Q: I have dark-complexioned skin. Do I still have to worry about skin cancer?
Dr. Derrick Beech, surgical oncologist, Maui Health System: There are several types of skin cancers, including basal cell carcinoma, squamous cell cancer and melanoma. Melanoma is typically considered the more aggressive and potentially fatal type of skin cancer, with a propensity to spread to other parts of the body. No one is immune to developing melanoma based on their skin tone. Brown and dark-complexioned persons should be aware of the possibility of developing melanoma and pay close attention to skin protection and prevention. Often, melanomas in people of color can develop on the fingers, toes, hands and feet (called acral lentiginous melanoma).
Q: Is there anything that can be done to reduce excessive sweating?
Dr. Stephanie Yan, general, trauma and critical care surgeon, Island Family Surgical Care Center: Hyperhidrosis, or excessive sweating, can run in the family. This is a common disorder affecting 2-3 percent of the U.S. population. Excessive sweating can happen in different areas of the body, like the underarms, palms and soles of the feet. Primary hyperhidrosis refers to excessive sweating that is not caused by another medical condition (or medication) and the excessive sweating is the medical condition itself. It may be present from birth, but most cases tend to start during adolescence. Secondary, or “generalized,” hyperhidrosis is caused by another medical condition or medication. It is important to distinguish one from the other.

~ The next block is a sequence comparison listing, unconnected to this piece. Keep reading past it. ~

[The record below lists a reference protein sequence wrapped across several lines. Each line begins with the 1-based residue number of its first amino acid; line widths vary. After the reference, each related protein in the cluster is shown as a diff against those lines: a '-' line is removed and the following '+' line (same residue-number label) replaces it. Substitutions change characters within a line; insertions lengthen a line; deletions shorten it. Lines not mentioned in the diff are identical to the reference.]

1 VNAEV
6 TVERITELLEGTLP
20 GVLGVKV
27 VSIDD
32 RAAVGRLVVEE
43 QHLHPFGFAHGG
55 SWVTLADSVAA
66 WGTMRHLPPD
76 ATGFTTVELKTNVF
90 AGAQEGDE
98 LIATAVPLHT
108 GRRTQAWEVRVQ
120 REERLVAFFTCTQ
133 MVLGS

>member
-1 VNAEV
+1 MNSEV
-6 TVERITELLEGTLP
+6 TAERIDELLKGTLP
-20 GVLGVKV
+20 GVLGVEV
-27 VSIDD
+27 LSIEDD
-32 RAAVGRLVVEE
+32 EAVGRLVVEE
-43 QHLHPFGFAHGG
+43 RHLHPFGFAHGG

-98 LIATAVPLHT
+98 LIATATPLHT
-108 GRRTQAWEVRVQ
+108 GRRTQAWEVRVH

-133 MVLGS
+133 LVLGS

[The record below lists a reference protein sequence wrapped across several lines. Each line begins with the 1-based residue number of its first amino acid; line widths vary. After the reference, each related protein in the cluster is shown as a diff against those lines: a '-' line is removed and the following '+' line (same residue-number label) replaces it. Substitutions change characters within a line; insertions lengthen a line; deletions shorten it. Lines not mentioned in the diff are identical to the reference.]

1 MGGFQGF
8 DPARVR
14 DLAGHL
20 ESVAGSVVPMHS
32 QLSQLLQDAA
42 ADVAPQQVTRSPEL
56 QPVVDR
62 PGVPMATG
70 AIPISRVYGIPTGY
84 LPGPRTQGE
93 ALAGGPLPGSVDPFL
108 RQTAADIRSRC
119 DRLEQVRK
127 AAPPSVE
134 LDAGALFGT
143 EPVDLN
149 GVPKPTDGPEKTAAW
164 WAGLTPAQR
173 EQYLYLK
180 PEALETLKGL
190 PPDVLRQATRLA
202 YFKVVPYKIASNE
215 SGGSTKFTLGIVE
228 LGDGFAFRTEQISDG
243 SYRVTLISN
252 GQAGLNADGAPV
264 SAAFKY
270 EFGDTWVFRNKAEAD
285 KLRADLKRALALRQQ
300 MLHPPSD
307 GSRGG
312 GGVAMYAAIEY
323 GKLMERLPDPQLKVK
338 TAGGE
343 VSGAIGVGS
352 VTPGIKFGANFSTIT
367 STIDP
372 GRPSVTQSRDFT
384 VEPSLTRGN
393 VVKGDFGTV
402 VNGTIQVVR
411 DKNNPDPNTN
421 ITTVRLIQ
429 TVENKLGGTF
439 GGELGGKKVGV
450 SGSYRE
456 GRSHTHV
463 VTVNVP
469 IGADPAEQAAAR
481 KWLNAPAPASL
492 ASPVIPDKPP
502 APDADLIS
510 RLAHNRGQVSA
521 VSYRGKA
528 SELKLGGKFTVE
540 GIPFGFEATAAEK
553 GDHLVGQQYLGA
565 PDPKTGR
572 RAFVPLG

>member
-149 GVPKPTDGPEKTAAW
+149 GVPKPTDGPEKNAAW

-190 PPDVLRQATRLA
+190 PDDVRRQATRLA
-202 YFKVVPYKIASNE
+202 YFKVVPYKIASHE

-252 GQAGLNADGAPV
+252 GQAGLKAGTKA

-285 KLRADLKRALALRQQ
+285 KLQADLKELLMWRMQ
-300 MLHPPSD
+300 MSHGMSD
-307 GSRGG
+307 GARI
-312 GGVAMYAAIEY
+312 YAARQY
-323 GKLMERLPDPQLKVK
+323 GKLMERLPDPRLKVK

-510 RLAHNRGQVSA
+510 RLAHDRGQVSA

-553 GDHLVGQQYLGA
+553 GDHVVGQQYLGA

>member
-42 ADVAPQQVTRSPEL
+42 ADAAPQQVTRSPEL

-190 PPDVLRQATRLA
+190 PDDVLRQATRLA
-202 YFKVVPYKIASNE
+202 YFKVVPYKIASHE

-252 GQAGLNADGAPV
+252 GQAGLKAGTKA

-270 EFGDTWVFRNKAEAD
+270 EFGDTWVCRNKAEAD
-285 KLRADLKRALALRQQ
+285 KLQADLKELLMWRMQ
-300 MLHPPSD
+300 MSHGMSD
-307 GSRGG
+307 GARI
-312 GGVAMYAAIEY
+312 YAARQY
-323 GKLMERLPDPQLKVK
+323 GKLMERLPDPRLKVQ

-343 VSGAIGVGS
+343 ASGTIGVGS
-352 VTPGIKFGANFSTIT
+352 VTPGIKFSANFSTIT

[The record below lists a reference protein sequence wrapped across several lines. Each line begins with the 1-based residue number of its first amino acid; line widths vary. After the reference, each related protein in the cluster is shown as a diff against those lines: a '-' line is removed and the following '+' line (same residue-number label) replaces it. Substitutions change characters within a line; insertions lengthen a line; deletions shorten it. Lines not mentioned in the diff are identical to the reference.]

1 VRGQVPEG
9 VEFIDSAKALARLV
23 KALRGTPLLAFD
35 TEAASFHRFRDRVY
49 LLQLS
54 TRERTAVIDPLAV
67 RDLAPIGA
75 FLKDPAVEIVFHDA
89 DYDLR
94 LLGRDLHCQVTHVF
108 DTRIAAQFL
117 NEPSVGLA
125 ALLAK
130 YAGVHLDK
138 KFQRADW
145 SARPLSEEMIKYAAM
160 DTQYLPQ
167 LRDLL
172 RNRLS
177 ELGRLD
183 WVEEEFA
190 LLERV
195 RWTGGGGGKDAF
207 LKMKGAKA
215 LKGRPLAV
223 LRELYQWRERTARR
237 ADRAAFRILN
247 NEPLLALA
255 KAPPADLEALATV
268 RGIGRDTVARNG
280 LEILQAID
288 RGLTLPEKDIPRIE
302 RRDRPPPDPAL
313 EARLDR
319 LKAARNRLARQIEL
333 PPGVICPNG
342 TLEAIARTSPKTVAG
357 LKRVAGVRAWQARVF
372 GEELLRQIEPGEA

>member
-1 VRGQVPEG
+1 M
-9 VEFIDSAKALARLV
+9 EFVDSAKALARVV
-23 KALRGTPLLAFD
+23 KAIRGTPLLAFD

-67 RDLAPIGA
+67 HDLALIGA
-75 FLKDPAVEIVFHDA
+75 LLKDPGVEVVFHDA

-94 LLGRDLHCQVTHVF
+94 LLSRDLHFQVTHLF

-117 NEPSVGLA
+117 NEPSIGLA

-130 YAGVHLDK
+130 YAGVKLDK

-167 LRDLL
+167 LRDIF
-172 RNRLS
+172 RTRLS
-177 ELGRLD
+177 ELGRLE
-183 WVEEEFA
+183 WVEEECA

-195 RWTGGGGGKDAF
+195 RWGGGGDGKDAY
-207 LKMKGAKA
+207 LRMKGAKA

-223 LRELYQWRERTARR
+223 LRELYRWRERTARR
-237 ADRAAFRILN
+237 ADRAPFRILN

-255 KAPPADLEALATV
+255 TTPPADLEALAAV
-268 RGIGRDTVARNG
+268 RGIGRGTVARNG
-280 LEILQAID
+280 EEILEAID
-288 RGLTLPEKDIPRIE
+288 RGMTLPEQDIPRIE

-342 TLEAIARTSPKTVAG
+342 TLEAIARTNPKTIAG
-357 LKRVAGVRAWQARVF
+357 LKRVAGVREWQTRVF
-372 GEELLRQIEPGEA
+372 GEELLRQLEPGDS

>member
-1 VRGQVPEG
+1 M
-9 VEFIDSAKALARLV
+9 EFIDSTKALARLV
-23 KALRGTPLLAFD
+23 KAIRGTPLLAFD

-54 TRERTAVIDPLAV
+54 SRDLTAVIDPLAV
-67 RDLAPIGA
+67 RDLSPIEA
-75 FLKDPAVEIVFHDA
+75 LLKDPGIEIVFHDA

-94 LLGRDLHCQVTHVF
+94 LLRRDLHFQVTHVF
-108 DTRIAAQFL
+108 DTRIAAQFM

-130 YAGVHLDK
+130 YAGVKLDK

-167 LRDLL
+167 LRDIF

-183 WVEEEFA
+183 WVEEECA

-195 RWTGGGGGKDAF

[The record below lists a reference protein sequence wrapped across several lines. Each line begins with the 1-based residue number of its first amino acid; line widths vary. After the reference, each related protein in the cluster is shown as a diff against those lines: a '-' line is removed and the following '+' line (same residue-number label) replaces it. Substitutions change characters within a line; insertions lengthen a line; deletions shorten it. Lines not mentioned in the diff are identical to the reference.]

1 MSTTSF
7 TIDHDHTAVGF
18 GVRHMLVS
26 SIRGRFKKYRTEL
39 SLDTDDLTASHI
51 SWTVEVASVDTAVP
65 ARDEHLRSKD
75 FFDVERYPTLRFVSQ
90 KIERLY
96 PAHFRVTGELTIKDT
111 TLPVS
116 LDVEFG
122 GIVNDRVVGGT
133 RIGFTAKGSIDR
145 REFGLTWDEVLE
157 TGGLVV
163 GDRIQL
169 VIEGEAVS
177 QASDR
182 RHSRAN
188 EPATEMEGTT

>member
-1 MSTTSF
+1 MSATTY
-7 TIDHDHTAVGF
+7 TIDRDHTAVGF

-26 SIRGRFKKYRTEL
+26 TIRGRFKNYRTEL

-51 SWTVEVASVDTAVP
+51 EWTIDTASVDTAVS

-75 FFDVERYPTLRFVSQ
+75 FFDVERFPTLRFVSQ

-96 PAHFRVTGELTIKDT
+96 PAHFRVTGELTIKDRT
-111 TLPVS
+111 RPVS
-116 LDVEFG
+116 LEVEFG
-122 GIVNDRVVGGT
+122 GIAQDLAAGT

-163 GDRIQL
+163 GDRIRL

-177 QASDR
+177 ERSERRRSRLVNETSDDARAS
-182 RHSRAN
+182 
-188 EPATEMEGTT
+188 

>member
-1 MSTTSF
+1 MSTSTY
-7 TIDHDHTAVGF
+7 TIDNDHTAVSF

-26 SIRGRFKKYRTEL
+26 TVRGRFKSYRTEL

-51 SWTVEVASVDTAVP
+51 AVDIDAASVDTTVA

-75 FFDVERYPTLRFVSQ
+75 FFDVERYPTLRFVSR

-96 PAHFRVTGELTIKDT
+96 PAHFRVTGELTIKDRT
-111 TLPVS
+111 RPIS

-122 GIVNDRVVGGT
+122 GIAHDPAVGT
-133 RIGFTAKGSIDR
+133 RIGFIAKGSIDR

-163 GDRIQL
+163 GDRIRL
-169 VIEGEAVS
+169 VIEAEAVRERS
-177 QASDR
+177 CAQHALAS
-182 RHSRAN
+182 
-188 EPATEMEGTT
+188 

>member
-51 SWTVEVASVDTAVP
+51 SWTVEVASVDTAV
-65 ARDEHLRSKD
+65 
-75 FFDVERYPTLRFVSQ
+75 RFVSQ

Excessive sweating is not only annoying, but it can truly be debilitating. Severe cases can have serious practical consequences, making it hard for people who suffer from it to take notes in school, hold hands, grip the steering wheel or rails, work out or shake hands. It can affect performance and training in athletics and in the arts. Those with excessive sweating, or hyperhidrosis, sweat nearly all the time or at random times. Social consequences are varied and severe, with some sufferers retreating from social functions or hiding out from opportunities that can affect their careers and livelihood.
Natural herbal remedies have been suggested to treat excessive sweating as well as therapies such as acupuncture, biofeedback, hypnosis, gluten-free diet and relaxation techniques. There is little data or research behind these treatments, but this doesn’t discount their potential. There have been several studies to recommend using antiperspirants, iontophoresis, oral medications, botox injections, microwave energy, lasers and minimally invasive surgery.
Treating hyperhidrosis should be taken with an individualized approach, as there is not one treatment that works for everyone. Through a careful evaluation of causes and triggers of hyperhidrosis, followed by a collaborative and systematic approach to treatment, many people with this debilitating disorder can achieve good results and improve their quality of life. Contact a doctor for help with excessive sweating — it’s not just you, you’re not just imagining it, and no, you’re not just making a big deal out of it. It is a big deal and it can affect all areas of your life.
* Physicians, providers and administrative staff who practice at Maui Health System hospitals and clinics answer questions from the public in “Healthwise Maui,” which appears on Thursdays. Maui Health System operates Maui Memorial Medical Center, Maui Memorial Medical Center Outpatient Clinic, Kula Hospital & Clinic and Lana’i Community Hospital and accepts all patients. To submit a question, go to the website at mauihealthsystem.org/contact.